Dense Format
Sparse Format
Result: 0.84 Seconds
Result: 0.01 Seconds

The sparse format shows a speedup of close to two orders of magnitude on the same data. To see how sparse and dense performance vary with data size we rerun the above experiment with different sizes of the data trained on and plot the progression of performance.

Sparsity occurs in images, video and audio through appropriate data representation, images can be encoded in wavelets and all formats can be encoded sparsely with key feature extraction.

# GSoC 2014 - Key Points

My GSoC Project will have two main goals:

1. To improve input sparsity support with ensemble methods and the underlying decision tree classifier.
2. Improve multioutput sparse support.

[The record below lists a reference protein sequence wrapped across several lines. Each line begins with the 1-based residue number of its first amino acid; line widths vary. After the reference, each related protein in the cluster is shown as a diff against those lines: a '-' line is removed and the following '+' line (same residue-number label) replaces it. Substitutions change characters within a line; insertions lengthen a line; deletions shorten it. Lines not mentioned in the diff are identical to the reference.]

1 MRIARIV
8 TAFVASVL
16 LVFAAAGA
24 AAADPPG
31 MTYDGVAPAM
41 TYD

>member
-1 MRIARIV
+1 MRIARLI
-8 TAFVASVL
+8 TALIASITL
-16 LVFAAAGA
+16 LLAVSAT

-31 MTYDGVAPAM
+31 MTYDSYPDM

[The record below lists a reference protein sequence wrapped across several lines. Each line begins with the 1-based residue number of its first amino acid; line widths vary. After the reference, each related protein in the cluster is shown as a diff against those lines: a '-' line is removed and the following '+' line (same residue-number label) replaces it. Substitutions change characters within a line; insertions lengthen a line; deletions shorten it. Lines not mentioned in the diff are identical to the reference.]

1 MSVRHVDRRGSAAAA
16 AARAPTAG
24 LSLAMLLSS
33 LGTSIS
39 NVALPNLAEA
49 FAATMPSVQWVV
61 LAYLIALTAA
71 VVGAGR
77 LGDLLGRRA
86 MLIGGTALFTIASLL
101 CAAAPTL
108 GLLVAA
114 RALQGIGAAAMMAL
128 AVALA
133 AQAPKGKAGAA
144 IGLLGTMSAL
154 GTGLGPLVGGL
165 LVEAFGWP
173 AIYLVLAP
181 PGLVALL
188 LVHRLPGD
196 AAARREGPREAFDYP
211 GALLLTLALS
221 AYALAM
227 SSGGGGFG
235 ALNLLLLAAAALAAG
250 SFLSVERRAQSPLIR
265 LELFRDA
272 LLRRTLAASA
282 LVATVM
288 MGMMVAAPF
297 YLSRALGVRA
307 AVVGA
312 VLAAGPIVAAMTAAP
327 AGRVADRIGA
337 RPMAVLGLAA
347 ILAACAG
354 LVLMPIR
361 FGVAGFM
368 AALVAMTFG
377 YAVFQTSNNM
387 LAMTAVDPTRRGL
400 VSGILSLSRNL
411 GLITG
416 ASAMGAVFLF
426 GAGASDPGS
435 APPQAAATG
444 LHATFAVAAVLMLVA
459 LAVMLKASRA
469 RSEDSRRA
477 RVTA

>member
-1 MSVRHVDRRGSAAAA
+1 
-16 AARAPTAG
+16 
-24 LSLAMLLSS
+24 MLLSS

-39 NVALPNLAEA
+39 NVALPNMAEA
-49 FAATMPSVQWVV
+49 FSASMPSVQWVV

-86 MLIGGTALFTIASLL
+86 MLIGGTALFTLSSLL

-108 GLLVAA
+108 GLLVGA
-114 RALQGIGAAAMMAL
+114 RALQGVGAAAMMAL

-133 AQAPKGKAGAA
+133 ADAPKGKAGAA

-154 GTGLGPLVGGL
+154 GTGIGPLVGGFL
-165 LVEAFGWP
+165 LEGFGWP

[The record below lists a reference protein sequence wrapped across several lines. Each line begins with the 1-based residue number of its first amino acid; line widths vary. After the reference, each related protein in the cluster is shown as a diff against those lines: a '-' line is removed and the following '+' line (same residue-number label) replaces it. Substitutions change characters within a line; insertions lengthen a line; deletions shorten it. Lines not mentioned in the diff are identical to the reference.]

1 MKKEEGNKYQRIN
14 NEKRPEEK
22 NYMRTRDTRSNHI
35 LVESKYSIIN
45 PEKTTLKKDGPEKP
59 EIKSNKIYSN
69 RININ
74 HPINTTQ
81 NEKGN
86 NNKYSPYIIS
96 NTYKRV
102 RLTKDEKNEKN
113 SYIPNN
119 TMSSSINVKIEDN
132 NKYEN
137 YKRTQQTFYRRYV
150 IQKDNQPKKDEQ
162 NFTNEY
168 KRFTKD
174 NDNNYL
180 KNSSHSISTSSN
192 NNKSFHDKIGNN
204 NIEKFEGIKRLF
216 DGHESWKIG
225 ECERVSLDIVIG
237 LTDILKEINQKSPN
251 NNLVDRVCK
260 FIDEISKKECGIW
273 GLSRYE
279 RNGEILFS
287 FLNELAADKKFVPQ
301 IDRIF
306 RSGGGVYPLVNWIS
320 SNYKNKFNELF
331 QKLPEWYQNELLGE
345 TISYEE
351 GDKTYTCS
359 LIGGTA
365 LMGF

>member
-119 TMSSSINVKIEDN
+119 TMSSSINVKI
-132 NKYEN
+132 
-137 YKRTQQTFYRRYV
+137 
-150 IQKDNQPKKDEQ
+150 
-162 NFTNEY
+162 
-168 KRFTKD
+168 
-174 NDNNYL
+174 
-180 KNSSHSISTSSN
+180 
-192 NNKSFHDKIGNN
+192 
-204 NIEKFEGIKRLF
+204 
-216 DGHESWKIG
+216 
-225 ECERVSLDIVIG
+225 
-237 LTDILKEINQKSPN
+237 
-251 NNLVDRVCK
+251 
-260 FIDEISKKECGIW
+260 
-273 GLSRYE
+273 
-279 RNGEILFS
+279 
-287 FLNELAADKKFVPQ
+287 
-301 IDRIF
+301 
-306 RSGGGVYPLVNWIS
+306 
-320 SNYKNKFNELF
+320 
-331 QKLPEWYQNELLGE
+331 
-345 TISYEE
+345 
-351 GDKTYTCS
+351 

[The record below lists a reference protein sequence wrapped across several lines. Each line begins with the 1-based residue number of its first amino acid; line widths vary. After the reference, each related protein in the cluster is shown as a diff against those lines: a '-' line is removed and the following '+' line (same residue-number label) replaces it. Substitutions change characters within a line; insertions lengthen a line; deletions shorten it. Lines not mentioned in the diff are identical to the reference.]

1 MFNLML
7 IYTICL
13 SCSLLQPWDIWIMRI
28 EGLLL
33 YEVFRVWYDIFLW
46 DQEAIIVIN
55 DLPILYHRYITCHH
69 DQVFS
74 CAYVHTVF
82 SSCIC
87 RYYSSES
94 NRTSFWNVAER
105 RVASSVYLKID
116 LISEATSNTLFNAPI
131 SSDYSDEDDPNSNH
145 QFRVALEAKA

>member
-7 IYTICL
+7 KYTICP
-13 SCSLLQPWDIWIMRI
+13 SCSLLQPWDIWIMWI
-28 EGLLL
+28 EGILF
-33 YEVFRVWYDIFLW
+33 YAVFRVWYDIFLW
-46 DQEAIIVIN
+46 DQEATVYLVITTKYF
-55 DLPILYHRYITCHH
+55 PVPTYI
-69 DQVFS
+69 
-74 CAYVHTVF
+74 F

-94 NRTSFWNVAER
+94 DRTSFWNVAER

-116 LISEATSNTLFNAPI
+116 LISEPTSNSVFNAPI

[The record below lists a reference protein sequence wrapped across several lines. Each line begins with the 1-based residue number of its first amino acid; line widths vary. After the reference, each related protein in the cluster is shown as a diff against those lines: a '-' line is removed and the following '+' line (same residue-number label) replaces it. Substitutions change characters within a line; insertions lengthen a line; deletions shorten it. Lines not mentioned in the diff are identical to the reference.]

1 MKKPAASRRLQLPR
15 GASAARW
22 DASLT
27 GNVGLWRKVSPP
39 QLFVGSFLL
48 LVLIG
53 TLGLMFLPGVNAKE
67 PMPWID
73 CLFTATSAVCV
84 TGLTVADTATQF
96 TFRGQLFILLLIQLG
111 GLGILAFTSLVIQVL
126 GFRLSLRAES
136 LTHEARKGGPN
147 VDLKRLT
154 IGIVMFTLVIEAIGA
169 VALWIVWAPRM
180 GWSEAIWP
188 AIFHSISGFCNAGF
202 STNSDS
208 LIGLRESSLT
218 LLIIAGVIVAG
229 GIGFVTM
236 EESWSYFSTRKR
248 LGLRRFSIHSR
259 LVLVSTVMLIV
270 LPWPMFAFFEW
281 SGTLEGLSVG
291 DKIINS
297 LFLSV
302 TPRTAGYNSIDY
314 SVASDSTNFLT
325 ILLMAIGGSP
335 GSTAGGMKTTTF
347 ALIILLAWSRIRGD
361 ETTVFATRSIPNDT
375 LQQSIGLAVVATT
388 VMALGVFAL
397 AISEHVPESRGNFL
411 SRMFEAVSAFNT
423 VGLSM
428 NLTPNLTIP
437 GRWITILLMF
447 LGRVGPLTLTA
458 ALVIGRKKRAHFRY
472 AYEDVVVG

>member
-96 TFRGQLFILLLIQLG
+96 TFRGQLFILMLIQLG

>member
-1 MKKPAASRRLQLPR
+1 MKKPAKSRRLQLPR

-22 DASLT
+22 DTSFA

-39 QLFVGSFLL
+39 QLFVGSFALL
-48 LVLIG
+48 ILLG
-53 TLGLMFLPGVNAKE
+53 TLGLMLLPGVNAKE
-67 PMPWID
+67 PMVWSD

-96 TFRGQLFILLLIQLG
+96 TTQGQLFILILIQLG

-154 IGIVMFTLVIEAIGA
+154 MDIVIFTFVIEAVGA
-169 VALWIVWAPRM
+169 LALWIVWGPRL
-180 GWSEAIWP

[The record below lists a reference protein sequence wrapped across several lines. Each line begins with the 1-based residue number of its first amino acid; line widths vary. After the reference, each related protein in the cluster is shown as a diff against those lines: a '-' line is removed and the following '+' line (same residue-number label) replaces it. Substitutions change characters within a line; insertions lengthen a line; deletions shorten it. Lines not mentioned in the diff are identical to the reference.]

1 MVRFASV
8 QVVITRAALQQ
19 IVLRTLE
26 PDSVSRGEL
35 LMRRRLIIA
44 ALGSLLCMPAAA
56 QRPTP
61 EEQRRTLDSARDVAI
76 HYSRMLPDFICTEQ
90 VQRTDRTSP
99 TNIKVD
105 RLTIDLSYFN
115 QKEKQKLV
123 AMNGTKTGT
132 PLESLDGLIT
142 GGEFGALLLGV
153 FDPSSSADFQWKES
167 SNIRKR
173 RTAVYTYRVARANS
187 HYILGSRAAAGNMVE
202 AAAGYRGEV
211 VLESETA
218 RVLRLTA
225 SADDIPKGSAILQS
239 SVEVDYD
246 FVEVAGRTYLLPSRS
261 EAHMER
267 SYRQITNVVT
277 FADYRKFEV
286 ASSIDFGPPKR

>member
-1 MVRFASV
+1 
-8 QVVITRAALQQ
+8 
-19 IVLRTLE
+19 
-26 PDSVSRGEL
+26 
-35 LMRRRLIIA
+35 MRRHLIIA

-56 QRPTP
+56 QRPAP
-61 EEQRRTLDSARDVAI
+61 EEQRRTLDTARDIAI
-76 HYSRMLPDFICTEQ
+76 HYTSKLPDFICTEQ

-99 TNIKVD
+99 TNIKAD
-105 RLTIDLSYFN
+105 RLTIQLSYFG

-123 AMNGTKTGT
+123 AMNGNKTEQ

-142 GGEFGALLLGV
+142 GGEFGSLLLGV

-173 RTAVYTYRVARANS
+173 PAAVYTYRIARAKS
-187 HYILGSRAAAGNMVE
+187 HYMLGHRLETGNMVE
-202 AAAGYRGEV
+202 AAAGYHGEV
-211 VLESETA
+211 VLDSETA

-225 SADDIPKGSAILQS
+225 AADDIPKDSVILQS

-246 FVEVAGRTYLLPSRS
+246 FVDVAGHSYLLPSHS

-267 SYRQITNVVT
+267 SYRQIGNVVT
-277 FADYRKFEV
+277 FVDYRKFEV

The sparse input support for decision tree is under good progress thanks to @fareshedayati (see pull request 2984). Within the ensemble methods, sparse support to bagging has been completed by @glouppe (see pull request 2375) and tested by @msalahi (see pull request 3076). Note that the documentation still needs to be updated. However, lots of things remains for boosting meta-estimators adaboost and gradient tree boosting. For sparse multi-output, especially sparse multi-label, there is no support yet. This will be the next challenge during my GSOC. Finally, I will improve sample weight support which is important in the ensemble context.